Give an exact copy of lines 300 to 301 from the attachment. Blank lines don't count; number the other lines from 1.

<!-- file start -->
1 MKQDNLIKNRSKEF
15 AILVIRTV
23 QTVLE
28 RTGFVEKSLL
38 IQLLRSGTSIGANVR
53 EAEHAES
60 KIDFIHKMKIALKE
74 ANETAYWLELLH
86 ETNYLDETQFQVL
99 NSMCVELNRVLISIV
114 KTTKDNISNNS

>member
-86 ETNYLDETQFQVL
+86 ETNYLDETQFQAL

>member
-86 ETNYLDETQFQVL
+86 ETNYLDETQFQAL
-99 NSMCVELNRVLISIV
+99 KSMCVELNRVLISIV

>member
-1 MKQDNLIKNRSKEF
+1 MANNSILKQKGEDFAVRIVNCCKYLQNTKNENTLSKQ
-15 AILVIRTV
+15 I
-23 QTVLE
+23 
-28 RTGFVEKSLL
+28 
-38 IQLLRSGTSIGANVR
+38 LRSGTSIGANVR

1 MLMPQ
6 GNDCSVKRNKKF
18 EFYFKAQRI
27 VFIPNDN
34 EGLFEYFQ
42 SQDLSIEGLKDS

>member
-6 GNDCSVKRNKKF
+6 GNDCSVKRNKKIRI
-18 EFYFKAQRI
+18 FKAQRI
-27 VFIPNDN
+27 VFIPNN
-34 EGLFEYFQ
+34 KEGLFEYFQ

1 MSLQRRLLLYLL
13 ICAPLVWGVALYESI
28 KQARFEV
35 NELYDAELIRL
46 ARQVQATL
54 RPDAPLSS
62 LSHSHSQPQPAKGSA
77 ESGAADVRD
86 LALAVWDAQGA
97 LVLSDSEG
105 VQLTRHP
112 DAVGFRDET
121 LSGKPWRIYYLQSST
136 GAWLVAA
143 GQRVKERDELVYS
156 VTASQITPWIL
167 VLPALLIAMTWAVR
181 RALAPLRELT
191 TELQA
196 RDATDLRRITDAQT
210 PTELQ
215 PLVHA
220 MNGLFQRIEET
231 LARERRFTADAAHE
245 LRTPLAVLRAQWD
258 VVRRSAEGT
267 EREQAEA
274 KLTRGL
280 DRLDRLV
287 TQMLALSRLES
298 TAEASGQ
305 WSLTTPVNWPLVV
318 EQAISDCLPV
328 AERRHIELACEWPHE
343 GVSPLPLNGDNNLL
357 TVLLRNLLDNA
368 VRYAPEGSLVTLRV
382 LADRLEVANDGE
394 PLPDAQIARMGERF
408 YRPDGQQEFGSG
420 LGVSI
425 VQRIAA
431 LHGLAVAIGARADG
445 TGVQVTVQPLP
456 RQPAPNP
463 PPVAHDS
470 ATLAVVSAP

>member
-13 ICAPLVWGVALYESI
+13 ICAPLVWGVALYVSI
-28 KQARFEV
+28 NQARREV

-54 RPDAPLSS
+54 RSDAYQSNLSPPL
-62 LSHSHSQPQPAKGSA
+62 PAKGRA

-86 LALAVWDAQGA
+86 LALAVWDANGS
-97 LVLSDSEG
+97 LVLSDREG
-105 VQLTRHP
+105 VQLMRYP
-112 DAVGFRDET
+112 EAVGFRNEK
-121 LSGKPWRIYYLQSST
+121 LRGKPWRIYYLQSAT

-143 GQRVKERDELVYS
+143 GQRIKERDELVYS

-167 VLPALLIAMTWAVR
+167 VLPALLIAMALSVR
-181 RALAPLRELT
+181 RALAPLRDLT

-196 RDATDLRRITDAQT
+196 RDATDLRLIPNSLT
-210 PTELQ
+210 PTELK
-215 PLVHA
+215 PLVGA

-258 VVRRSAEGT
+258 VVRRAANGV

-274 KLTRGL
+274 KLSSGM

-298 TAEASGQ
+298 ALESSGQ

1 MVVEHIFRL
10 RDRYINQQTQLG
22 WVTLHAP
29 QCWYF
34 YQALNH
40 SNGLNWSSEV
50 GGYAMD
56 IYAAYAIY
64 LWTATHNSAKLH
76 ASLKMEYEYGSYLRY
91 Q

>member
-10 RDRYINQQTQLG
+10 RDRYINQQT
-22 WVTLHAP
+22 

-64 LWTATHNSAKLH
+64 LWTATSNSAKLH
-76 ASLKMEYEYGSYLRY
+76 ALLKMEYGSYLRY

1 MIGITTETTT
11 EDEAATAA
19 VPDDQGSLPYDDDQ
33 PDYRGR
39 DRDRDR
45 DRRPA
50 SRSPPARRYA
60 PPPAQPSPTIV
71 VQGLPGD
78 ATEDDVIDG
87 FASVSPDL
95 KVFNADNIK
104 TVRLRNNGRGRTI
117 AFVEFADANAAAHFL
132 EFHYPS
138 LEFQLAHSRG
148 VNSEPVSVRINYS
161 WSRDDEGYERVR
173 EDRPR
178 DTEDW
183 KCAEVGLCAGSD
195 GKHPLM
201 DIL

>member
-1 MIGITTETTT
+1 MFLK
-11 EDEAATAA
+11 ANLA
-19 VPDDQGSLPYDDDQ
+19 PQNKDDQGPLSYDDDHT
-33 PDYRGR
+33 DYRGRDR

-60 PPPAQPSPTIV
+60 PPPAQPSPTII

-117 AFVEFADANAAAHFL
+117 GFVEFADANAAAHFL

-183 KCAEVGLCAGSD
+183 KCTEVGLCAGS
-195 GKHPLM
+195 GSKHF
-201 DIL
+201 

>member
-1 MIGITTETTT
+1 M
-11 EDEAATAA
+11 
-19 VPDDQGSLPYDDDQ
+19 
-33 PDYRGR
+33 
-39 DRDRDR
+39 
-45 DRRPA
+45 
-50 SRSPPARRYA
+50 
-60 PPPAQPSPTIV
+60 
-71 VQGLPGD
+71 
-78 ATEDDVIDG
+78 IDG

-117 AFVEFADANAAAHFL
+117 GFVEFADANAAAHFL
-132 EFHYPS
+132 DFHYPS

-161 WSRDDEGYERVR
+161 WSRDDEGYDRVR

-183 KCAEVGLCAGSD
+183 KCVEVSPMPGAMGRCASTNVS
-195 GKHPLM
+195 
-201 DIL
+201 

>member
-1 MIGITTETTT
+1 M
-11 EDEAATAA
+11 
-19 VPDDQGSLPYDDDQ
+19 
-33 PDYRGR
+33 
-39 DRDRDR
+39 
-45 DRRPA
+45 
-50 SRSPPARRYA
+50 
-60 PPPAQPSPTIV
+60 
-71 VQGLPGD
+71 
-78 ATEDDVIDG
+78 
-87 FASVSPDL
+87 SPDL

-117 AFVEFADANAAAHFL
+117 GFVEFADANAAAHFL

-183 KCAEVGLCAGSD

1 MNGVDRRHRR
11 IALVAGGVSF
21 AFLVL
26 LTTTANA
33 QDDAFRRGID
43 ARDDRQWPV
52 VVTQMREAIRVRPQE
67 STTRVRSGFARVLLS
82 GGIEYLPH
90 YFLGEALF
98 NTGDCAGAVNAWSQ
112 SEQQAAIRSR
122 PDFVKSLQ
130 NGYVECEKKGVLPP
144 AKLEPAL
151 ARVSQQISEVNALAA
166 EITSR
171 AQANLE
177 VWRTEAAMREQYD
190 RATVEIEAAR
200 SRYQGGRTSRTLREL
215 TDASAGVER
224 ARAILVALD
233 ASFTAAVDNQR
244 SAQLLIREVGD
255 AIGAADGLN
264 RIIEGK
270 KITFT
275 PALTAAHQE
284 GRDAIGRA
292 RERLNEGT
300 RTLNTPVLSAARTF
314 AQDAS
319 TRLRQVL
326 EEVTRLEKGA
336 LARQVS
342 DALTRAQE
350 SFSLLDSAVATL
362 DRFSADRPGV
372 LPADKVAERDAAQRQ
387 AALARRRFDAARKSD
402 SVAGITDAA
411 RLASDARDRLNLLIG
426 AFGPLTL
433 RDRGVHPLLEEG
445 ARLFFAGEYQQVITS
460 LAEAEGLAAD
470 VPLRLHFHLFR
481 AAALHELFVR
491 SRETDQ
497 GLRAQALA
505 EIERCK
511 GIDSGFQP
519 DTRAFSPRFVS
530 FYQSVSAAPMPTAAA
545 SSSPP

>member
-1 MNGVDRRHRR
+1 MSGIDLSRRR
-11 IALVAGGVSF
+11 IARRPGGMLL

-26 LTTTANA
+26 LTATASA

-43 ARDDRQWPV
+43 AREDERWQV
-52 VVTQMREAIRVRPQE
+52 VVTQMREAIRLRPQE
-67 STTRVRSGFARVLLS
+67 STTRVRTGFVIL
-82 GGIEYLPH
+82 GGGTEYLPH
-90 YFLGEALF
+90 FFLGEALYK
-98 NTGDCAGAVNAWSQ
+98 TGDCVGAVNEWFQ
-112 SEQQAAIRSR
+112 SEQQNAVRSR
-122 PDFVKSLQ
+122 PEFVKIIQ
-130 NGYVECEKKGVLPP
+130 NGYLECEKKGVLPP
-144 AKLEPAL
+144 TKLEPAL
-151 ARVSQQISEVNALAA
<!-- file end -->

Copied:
491 SRETDQ
497 GLRAQALA